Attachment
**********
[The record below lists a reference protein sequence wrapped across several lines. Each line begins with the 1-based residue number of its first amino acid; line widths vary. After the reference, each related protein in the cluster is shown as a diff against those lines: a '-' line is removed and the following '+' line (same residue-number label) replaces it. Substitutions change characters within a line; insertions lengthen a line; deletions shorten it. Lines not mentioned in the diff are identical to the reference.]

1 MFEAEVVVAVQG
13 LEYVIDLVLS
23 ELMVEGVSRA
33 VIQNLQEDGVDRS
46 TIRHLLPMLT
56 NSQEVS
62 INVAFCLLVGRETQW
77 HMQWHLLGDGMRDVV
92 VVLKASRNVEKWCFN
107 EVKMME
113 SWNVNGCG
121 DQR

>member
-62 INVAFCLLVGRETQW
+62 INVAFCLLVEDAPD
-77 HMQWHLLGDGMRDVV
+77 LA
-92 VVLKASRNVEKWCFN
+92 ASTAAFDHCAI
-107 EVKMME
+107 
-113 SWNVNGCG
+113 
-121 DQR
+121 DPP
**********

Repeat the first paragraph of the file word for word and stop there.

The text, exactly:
[The record below lists a reference protein sequence wrapped across several lines. Each line begins with the 1-based residue number of its first amino acid; line widths vary. After the reference, each related protein in the cluster is shown as a diff against those lines: a '-' line is removed and the following '+' line (same residue-number label) replaces it. Substitutions change characters within a line; insertions lengthen a line; deletions shorten it. Lines not mentioned in the diff are identical to the reference.]